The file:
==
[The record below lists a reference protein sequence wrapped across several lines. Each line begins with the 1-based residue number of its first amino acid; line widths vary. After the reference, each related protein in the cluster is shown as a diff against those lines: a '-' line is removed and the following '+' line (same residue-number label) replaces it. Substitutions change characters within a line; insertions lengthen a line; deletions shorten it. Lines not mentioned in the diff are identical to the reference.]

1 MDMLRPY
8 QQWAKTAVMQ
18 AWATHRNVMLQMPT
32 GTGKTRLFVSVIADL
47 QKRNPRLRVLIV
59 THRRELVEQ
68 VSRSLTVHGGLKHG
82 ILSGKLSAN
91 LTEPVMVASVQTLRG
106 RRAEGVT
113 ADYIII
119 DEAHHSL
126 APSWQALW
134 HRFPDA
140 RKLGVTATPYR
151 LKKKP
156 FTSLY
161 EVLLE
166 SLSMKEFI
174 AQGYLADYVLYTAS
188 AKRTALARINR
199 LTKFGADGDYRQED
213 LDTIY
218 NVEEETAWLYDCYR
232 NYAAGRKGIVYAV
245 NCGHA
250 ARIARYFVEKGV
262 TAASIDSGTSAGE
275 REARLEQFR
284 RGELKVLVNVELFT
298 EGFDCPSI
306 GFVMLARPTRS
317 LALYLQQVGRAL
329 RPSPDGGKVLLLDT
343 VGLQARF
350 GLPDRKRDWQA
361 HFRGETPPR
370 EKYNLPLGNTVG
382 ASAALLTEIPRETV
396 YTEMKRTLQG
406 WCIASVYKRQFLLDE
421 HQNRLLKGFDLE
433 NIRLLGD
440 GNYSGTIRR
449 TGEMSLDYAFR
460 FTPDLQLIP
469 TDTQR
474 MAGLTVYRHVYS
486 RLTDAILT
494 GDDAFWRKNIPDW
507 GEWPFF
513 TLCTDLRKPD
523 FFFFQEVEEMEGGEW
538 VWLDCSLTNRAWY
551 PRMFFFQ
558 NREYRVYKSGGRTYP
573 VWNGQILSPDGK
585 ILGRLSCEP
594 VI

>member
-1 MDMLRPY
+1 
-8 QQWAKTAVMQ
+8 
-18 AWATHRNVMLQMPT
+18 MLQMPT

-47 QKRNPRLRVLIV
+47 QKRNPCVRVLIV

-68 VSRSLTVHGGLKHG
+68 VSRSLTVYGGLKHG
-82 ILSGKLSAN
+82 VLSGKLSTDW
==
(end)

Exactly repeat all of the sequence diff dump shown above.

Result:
[The record below lists a reference protein sequence wrapped across several lines. Each line begins with the 1-based residue number of its first amino acid; line widths vary. After the reference, each related protein in the cluster is shown as a diff against those lines: a '-' line is removed and the following '+' line (same residue-number label) replaces it. Substitutions change characters within a line; insertions lengthen a line; deletions shorten it. Lines not mentioned in the diff are identical to the reference.]

1 MDMLRPY
8 QQWAKTAVMQ
18 AWATHRNVMLQMPT
32 GTGKTRLFVSVIADL
47 QKRNPRLRVLIV
59 THRRELVEQ
68 VSRSLTVHGGLKHG
82 ILSGKLSAN
91 LTEPVMVASVQTLRG
106 RRAEGVT
113 ADYIII
119 DEAHHSL
126 APSWQALW
134 HRFPDA
140 RKLGVTATPYR
151 LKKKP
156 FTSLY
161 EVLLE
166 SLSMKEFI
174 AQGYLADYVLYTAS
188 AKRTALARINR
199 LTKFGADGDYRQED
213 LDTIY
218 NVEEETAWLYDCYR
232 NYAAGRKGIVYAV
245 NCGHA
250 ARIARYFVEKGV
262 TAASIDSGTSAGE
275 REARLEQFR
284 RGELKVLVNVELFT
298 EGFDCPSI
306 GFVMLARPTRS
317 LALYLQQVGRAL
329 RPSPDGGKVLLLDT
343 VGLQARF
350 GLPDRKRDWQA
361 HFRGETPPR
370 EKYNLPLGNTVG
382 ASAALLTEIPRETV
396 YTEMKRTLQG
406 WCIASVYKRQFLLDE
421 HQNRLLKGFDLE
433 NIRLLGD
440 GNYSGTIRR
449 TGEMSLDYAFR
460 FTPDLQLIP
469 TDTQR
474 MAGLTVYRHVYS
486 RLTDAILT
494 GDDAFWRKNIPDW
507 GEWPFF
513 TLCTDLRKPD
523 FFFFQEVEEMEGGEW
538 VWLDCSLTNRAWY
551 PRMFFFQ
558 NREYRVYKSGGRTYP
573 VWNGQILSPDGK
585 ILGRLSCEP
594 VI

>member
-1 MDMLRPY
+1 
-8 QQWAKTAVMQ
+8 
-18 AWATHRNVMLQMPT
+18 MLQMPT

-47 QKRNPRLRVLIV
+47 QKRNPCVRVLIV

-68 VSRSLTVHGGLKHG
+68 VSRSLTVYGGLKHG
-82 ILSGKLSAN
+82 VLSGKLSTDW